Faculty of Science staff recognised for teaching quality

31 May 2017
Associate Professor
Gwen Lawrie

Two senior University of Queensland Faculty of Science academics committed to delivering world class teaching have been recognised as Senior Fellows of the Higher Education Academy, UK.

Associate Professor Gwen Lawrie (School of Chemistry and Molecular Biosciences) and Professor Michael Drinkwater (School of Mathematics and Physics) join Associate Professor Susan Rowland (School of Chemistry and Molecular Biosciences and Institute for Teaching and Learning Innovation - ITaLI) as Academy Senior Fellows.

UQ Executive Dean of Science Professor Melissa Brown congratulated the new senior fellows on their achievements.

Associate Professor Rowland, who is the ITaLI Deputy Director, said accreditation through the Higher Education Authority (HEA) provided university staff with an internationally-acknowledged recognition of their skills and practice.

“It provides a way for universities to evidence the quality of the education its students will get,” she said. 

Professor Michael

“It also provides professional recognition for academics who want to evidence the quality of their teaching work.

“In 2016 ITaLI launched a pilot program to assist UQ staff gain HEA Accreditation at levels from Associate Fellow through to Principal Fellow.” 

She said the pilot program, where Faculty-based academics worked with ITaLI academics to evidence the quality and professionalism of their teaching practice, had more than delivered on its goals.

“The pilot program staff, all of whom have successfully completed their accreditation, now join over 88,000 individuals from around the world who are recognised as Fellows of the HEA.”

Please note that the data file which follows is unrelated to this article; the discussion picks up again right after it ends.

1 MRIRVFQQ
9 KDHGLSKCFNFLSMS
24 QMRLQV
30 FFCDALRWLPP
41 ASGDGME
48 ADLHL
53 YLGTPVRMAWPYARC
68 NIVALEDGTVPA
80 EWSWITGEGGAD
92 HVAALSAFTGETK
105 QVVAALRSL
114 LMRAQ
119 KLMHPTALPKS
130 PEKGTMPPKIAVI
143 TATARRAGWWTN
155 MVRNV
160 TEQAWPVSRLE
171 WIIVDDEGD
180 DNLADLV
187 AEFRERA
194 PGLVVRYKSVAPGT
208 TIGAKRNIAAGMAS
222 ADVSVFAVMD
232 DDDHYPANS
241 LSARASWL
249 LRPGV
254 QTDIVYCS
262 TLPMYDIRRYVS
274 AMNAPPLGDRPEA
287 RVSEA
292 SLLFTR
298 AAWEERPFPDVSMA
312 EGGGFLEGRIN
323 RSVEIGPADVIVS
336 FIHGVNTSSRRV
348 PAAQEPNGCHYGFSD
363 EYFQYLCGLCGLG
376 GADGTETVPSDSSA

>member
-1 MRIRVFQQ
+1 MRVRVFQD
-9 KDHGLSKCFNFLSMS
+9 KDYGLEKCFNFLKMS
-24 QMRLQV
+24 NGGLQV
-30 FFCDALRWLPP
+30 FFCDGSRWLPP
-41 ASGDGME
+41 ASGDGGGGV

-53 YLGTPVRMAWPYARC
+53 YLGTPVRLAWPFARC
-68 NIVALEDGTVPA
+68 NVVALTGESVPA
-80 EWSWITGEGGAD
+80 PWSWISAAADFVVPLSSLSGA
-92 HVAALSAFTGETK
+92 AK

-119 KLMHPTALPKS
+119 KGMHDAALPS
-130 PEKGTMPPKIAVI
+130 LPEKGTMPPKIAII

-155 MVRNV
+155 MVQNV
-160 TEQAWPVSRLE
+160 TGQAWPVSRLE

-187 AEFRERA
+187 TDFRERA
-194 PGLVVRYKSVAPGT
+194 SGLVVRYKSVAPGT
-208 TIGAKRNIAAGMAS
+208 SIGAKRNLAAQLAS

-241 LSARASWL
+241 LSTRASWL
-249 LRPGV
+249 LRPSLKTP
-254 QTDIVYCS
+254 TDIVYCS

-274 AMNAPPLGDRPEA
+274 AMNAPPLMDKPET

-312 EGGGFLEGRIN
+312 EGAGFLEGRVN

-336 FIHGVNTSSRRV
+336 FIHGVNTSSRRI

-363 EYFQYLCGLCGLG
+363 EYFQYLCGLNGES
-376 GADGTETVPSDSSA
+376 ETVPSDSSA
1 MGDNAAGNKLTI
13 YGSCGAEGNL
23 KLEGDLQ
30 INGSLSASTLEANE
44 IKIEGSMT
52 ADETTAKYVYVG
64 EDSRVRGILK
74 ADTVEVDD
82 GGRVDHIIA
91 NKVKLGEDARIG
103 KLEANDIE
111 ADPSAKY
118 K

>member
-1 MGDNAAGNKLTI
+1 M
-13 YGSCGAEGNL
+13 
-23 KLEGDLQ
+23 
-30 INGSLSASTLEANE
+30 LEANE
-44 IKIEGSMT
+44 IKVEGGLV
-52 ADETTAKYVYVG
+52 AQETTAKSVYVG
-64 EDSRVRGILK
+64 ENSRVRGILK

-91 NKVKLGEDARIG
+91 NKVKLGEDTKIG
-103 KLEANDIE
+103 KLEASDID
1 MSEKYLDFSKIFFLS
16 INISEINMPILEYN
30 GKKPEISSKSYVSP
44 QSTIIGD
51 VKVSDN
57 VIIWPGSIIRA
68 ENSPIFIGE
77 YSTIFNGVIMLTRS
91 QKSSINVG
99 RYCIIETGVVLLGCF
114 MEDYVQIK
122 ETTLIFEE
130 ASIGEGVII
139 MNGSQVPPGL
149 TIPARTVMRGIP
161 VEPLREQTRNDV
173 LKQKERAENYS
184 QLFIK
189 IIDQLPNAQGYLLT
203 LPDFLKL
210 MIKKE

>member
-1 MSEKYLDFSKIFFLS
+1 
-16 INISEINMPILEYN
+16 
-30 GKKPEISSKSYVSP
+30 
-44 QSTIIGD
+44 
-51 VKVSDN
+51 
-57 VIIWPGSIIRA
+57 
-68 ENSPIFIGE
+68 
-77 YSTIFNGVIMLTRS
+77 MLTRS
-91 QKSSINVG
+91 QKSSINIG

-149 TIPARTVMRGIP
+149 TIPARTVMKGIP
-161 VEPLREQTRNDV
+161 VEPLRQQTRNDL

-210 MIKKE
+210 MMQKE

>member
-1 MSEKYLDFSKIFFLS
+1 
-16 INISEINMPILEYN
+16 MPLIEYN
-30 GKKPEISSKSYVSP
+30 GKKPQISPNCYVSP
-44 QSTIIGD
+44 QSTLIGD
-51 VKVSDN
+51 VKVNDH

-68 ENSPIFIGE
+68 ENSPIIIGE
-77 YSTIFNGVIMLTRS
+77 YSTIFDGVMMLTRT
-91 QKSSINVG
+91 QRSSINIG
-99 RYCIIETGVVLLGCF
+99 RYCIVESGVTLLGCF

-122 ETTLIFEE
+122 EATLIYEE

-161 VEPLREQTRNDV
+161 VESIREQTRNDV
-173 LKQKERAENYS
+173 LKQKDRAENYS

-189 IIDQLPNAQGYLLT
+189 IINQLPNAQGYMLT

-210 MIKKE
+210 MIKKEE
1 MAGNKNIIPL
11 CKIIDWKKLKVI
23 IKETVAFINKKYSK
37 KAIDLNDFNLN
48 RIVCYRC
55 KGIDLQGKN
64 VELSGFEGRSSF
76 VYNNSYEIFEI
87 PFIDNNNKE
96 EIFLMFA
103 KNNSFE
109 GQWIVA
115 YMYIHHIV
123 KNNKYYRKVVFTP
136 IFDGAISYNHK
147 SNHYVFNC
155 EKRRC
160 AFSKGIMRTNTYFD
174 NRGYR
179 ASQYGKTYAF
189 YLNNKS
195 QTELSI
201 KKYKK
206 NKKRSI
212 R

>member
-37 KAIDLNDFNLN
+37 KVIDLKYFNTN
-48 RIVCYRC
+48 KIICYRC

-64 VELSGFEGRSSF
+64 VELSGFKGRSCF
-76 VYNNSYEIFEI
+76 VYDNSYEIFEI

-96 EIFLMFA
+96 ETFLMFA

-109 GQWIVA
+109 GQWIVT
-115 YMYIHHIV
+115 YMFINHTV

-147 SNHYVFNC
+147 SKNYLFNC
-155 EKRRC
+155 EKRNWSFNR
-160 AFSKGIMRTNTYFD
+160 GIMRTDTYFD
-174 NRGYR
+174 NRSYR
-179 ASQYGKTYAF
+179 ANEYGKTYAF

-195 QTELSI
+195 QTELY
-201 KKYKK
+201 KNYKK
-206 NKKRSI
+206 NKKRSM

“The Academy offers Fellowships at various levels and I look forward to helping other educators engage with the process,” she said.

Associate Professor
Susan Rowland

Associate Professor Lawrie as the Director of First Year Chemistry has guided a large team of academics and professional staff in the development and delivery of a new first year curriculum through engagement of academics across multiple faculties and disciplines at UQ.

The First Year Chemistry team has been recognised through a 2016 UQ Award for Programs that Enhance Learning.

Gwen implements high impact and inclusive learning and teaching practices in her large first year courses and these include embedded strategies and mechanisms for providing students with rich formative feedback encouraging them to grow as independent learners. 

“My goal is to create learning environments in which all students are valued and respected as individual learners,” she said.

“I believe that reflective practice, both as a teacher and as a learner, is critical and develops awareness and enhanced thinking skills. The core question that underpins my practice has become ‘How do I know that my students are learning?’”

Professor Drinkwater was appointed to UQ in 2002 to build a new astrophysics program and has designed new course content and introduced new teaching approaches.

As Head of Physics, he helped develop an active learning approach - using flipped classrooms - which   has resulted in a radical shift of class time from presentations to active discussions. 

“As part of the 2015 review of the UQ Bachelor of Science program, I measured the use of evidence-based teaching approaches in our Bachelor of Science degree to identify strengths and weaknesses in our practice,” Professor Drinkwater said.

“This helped set Faculty-wide priorities for future teaching development, as well as the content of follow-up workshops encouraging staff to adopt evidence-based teaching practices.”

Associate Professor Rowland completed her HEA Senior Fellowship last year before the pilot, so she was able to join ITaLI staff Dr Deanne Gannaway and Dr Christine Slade in mentoring people during the process.

Associate Professor Rowland, who completed a Graduate Certificate in Higher Education at UQ in 2007 was appointed as a full-time teaching-focused faculty member in the School of Chemistry and Molecular Biosciences in 2009.

She has won multiple awards for her teaching, including an Australian Award for University Teaching (2014) and the 2014 Australian Society for Biochemistry and Molecular Biology Beckman Coulter Award for Teaching Excellence.

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